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Putting Children First: Session 3.1.C Barbara Kalima-Phiri - Link between child marriage and economic empowerment [25-Oct-17]

Putting Children First: Identifying solutions and taking action to tackle poverty and inequality in Africa.
Addis Ababa, Ethiopia, 23-25 October 2017

This three-day international conference aimed to engage policy makers, practitioners and researchers in identifying solutions for fighting child poverty and inequality in Africa, and in inspiring action towards change. The conference offered a platform for bridging divides across sectors, disciplines and policy, practice and research.

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Putting Children First: Session 3.1.C Barbara Kalima-Phiri - Link between child marriage and economic empowerment [25-Oct-17]

  1. 1. Child Marriage and Economic Empowerment of Households in Africa Putting Children first Conference, 23- 25th October,Addis Ababa, Ethiopia Paper presented by: Barbara Kalima-Phiri World Vision International
  2. 2.  Introduction  Our Promise 2030  Livelihood Strategic Focus  Poverty - key driver of child marriages in Africa  Mozambique Case Study on savings groups & child marriages, and UPLIFT Project Uganda  Recommendations CONTENTS
  3. 3. TITLE GOES HERE  WV has launched Global Strategy, Our Promise 2030  WV Livelihoods strategy - ending intergenerational cycles of poverty  Our response: equipping the MV families with the knowledge, skills, and resources to ensure that children/ Adolescents and families are: • Well nourished and free of hunger • Resilient livelihoods, income, and assets • Resources and reasons to be in school • develop hope and skills for a productive future  Introduction
  4. 4. TITLE GOES HERE  Extreme Poverty is driving most HH to embark on negative coping strategies  Over 50% of girl children are brides before age 18  Nearly half of all children in sub-SSA live in extreme poverty-385m children surviving on less than $1.90 a day (World Bank/UNICEF)  children will account for 43% of global poverty by 2030 SDGTarget date (ODI Report, 2016).  Nearly 2m children u14 yrs old are HIV positive in SSA  43% of children in SSA do not have safe, accessible drinking water.  Poverty driving child marriages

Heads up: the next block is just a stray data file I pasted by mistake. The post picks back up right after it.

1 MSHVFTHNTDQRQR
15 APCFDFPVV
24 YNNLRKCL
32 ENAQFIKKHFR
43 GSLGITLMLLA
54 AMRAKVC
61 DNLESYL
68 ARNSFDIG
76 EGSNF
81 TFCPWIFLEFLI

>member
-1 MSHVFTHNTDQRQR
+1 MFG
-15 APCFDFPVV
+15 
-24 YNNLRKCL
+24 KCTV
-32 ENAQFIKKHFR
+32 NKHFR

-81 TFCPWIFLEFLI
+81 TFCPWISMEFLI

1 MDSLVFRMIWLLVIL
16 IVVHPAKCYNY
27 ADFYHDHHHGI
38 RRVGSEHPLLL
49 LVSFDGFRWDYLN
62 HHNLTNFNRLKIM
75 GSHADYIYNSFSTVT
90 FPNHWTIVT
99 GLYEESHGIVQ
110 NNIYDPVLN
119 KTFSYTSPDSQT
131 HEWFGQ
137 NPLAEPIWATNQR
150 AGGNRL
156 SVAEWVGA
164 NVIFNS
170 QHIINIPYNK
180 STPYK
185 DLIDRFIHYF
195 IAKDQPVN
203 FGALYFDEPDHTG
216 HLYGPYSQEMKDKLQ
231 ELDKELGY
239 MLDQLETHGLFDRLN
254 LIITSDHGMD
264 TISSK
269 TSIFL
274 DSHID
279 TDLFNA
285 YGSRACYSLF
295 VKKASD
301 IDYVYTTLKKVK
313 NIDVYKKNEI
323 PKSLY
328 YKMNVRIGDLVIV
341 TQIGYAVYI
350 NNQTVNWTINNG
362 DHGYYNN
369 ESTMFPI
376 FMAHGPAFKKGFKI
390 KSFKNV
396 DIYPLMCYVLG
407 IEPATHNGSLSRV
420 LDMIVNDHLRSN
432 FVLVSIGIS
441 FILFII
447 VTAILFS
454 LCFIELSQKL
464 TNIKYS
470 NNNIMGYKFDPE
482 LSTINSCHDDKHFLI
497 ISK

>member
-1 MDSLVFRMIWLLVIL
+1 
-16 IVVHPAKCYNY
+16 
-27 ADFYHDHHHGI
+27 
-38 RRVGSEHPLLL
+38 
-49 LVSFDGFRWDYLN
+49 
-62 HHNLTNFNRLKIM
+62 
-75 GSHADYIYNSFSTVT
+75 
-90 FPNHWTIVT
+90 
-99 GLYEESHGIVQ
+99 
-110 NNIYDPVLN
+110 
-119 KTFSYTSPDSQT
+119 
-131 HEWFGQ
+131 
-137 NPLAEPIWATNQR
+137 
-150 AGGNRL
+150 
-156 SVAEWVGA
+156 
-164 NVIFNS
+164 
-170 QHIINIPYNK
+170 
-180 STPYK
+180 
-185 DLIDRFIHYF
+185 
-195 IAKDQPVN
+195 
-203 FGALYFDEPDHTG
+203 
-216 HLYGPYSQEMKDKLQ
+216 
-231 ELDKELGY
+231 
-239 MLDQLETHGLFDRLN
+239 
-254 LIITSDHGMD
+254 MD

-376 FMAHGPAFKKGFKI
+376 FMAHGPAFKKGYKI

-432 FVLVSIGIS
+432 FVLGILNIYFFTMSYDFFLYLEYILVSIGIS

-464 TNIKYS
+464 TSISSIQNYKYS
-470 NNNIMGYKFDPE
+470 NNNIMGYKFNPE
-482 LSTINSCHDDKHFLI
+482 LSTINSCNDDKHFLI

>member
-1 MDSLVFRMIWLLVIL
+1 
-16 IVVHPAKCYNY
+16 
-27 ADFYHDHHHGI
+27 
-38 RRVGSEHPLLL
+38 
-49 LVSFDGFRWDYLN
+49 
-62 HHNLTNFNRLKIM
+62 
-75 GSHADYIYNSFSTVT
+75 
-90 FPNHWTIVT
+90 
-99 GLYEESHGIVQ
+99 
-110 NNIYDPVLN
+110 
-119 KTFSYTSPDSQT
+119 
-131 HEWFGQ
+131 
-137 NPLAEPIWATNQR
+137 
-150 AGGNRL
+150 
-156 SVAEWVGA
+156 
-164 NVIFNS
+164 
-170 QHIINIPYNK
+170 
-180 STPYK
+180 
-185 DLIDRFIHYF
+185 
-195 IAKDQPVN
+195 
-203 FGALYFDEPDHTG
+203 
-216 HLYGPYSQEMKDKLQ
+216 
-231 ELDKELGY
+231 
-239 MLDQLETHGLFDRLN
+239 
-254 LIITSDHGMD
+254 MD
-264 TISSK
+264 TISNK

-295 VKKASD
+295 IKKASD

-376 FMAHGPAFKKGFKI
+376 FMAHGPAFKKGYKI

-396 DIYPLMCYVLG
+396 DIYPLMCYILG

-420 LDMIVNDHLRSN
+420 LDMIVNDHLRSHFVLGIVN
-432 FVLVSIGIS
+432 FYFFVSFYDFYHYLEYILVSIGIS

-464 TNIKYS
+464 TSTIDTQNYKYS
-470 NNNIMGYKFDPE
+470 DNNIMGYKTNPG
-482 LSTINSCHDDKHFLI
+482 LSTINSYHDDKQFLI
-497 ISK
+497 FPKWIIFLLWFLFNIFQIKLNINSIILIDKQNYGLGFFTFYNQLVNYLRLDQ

5. 5. Poverty - key driver of child marriages…others include 1. Economic factors 2. Lack of child policy enforcement & coordination 3. Traditional and religious beliefs and practices G r a p h , c h a r t , o r i m a g e c a n g o i n t h i s s p a c e
  6. 6. Lived Experiences of early marriages Pontinanta J. from South Sudan has nine siblings and neither of her parents is employed. She told Human Rights Watch that she was married in 2006 at the age of 13 because “my father did not want to pay my school fees. Sometimes we had no food at home”. Aguet N., married at age 15 to a 75-year-old man said,“This man went to my uncles and paid a dowry of 80 cows. I resisted the marriage. They threatened me.They said,‘If you want your siblings to be taken care of, you will marry this man.’ I said he is too old for me.They said,‘You will marry this old man whether you like it or not because he has given us something to eat. Helen, 16, stands with her husband Jade, 50, outside their home in a village near Juba. Helen married at 15 and said she would have chosen school over marriage, but her family was unable to afford school fees. Source: © 2013 Brent Stirton/Reportage for Human Rights Watch
  7. 7. Poverty is driving decisions to marry young. For poor families, with little money even for food and basic necessities, marrying their daughter early is an economic survival strategy: it means one less child to feed or educate.
  8. 8. TITLE GOES HERE Pathway out of poverty is about:  Graduating the most vulnerable families out of extreme poverty  Building secure livelihoods and market access  Promoting sustainable employment opportunities and;  Women Economic Empowerment  World Vision’s Approach to Ending Child Poverty